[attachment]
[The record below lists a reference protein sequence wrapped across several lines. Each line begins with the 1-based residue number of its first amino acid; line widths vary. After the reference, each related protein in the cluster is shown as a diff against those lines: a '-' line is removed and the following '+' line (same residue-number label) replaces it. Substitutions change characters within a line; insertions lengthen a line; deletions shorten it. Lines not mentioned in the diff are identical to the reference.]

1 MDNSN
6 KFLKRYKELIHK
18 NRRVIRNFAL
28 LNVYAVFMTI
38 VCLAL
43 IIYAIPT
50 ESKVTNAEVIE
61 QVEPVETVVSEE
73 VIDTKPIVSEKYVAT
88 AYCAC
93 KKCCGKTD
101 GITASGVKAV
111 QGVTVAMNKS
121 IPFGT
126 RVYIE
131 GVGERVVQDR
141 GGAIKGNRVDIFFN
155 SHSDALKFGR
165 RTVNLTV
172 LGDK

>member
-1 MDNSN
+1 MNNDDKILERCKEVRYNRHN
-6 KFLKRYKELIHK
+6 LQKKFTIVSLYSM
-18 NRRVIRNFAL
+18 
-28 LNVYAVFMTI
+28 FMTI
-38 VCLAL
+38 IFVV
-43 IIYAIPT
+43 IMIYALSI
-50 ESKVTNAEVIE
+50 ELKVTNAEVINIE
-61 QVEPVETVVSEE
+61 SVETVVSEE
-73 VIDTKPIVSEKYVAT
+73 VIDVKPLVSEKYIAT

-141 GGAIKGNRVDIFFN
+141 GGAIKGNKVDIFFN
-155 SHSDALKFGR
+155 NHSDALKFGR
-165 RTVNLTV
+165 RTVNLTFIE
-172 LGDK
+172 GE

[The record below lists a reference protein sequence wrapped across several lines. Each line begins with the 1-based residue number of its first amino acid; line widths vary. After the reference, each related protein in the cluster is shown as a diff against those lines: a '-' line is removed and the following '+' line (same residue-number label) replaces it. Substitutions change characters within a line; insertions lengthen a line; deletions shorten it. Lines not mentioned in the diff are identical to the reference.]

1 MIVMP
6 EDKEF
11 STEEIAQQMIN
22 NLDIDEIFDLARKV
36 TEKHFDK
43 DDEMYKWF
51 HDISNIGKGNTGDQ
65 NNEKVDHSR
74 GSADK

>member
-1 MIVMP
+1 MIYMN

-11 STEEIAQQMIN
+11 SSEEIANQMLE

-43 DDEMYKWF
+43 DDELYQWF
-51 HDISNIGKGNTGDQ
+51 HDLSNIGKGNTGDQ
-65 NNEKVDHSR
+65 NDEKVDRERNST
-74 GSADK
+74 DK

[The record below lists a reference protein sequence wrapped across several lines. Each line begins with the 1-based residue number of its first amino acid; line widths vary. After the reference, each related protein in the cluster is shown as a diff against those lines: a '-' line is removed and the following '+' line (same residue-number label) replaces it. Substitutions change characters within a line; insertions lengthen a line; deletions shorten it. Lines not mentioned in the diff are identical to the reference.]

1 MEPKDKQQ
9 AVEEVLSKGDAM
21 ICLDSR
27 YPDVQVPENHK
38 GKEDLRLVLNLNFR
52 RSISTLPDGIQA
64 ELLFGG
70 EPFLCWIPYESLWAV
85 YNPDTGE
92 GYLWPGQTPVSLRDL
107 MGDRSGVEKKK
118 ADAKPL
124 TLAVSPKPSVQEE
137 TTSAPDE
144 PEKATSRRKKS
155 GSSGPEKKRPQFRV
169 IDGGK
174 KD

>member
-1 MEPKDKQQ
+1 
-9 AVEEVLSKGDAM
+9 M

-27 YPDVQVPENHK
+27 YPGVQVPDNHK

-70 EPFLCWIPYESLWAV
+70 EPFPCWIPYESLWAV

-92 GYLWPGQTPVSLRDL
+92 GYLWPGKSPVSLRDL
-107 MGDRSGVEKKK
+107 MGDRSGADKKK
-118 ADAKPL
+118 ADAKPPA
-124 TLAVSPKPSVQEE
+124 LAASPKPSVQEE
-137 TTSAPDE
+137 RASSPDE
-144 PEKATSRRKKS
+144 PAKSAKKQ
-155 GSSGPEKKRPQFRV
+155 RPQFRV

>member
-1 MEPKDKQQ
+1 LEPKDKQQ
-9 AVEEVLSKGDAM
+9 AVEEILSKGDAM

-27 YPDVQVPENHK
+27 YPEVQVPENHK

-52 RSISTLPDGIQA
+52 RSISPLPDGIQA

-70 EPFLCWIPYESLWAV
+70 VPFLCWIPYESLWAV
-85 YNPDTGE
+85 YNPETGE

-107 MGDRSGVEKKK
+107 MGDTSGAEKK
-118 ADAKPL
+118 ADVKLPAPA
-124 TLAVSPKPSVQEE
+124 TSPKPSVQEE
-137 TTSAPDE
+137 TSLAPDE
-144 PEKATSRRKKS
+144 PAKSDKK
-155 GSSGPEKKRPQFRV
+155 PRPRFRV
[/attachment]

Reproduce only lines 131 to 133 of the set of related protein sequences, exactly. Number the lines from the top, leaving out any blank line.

-124 TLAVSPKPSVQEE
+124 TSPKPSVQEE
-137 TTSAPDE